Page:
Skinny coffee, tea-tox tea, diet pills: Should Instagram ban celebrity ads for diet aids?

Kim Kardashian diet lollipops

Skinny coffee, tea-tox tea, diet pills: Should Instagram ban celebrity ads for diet aids?

Written by Sam Harris, Senior Account Executive

Over the past year, Instagram has become a platform inundated by ads. Image feeds, stories and personal posts are overhauled by brands, looking to highlight their products on the social platform everyone is scrolling through. But what started out as mostly innocent product placement, has also turned into a misuse of trust, exploiting influential figureheads to make money, no matter the consequence. With a significant proportion of public yet to cotton onto such unwarranted marketing tactics, is it time for Instagram to step in and start banning ads for certain products?

Seeing the wood for the trees

This has been one of my bug bears for ages. Scrolling through my feed to see the influencers and celebs I follow showing off the latest dodgy diet shake or makeup miracle workers. I immediately scroll on (and sometimes consider unfollowing), rolling my eyes in the process. With my background in Sport Science, nutrition and, of course, PR, I recognise the laughable nature of the posts and evidence-lacking products. For others however, I appreciate the reality may not be quite so obvious. Here lies the problem.

The culprits

Kim Kardashian West, who has 126 million followers on Instagram, recently got slammed for advertising appetite-suppressing lollipops. Despite deleting the particular post, she later shared images on her profile alongside her favourite meal replacement shake…

Katie Price (1.9 million followers) has been seen to talk about how using ‘Boom Bod weight-loss shot’ helped her to get into shape. Lauren Goodger of The Only Way is Essex has advertised diet aids. Louise Thompson (1.2 million followers) has promoted her favourite tea-tox tea… YAWN! Did these celebs really get their body using ‘skinny coffee’? No. They worked hard alongside their on-demand personal trainers and at home chefs (not to mention photoshoot experts) to look the way they do on their profiles.

How can they not realise the impact of their pretences?

It’s about time

You’ll appreciate my joy when I read the BBC article earlier this week, which quoted England’s most senior doctor as criticising celebrities for advertising weight loss products, like teas, shakes and pills, on social media and suggesting platforms like Instagram should ban them.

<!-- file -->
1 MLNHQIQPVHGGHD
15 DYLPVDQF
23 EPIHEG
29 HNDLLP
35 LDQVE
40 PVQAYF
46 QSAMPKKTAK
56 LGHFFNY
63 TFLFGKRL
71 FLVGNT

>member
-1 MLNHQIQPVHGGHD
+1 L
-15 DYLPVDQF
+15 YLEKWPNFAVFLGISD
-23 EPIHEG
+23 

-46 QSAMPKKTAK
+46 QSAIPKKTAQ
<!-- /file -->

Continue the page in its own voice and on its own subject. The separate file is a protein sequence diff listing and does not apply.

“Our young people are bombarded with ideas, images and advertising which set such a high bar for what they should feel and look like,” he writes. “And yet there is little accountability for the impact this has. If a product sounds like it is too good to be true, then it probably is. The risks of quick-fix weight loss outweigh the benefits, and advertising these products without a health warning is damaging. Highly influential celebrities are letting down the very people who look up to them, by peddling products which are at best ineffective and at worst, harmful. Social media companies have a duty to stamp out the practice of individuals and companies using their platform to target young people with products known to risk ill health.”

So what is next?

Working in PR, I completely recognise the use of brand ambassadors to highlight the latest products on the market. Influencer marketing is huge and why wouldn’t a brand want to capitalise on their overall reach and credibility? The issue lies with the influencer. They need to have respect for their following and do their own research into a brand and the impact their post might have on consumers before mindlessly promoting products for ludicrous money. If not, they deserve to be called out for their ill-thought out behaviour. I’m definitely behind Professor Stephen Powis. Bring on the ban, Instagram!



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